No, it’s not 1987. But neither is it 1998

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Stock markets around the world are having another crummy day. It’s always worth reiterating that the plus or minus 2% daily drops we’ve been seeing are nothing compared with the more than 20% decline on Oct. 19, 1987.

But this decline is not the product of some weird hiccup in the workings of financial markets, as was the case in 1998–and even, to a certain extent, in 1987. It would seem instead to be a belated realization that after years of taking on more and more debt, a large segment of the American population is completely tapped out, and nobody’s willing to lend it any more money.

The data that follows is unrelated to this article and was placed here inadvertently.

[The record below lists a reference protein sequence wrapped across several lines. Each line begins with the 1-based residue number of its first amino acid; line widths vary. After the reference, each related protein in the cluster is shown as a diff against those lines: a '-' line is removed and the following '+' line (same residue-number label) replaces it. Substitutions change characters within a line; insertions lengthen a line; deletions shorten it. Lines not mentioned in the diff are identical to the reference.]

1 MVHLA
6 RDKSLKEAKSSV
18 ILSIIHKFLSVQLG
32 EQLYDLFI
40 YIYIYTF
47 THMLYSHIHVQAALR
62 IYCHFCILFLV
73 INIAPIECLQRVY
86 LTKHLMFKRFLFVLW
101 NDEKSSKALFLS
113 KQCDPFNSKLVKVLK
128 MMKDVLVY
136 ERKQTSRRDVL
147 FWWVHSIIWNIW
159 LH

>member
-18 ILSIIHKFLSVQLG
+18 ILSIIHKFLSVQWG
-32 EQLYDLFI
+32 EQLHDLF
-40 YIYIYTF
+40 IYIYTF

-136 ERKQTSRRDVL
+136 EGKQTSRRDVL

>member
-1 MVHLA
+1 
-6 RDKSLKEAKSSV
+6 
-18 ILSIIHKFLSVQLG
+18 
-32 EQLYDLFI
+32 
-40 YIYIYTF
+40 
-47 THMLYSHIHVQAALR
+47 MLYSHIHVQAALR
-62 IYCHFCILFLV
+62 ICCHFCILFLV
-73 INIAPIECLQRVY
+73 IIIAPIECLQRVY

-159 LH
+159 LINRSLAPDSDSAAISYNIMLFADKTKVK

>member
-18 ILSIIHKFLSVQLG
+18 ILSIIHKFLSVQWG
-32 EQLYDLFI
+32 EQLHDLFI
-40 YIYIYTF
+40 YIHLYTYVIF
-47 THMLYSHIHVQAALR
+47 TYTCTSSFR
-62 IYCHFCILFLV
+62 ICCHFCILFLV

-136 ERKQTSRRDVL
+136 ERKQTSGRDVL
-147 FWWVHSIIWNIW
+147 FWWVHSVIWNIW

This isn’t the end of the world. It doesn’t even necessarily mean we’re headed for a recession. It does mean that a significant source of corporate profits, especially the profits of the financial industry, may have disappeared for at least a couple of years. Which seems to be a pretty good reason for stock prices to go down, and possibly keep going down.

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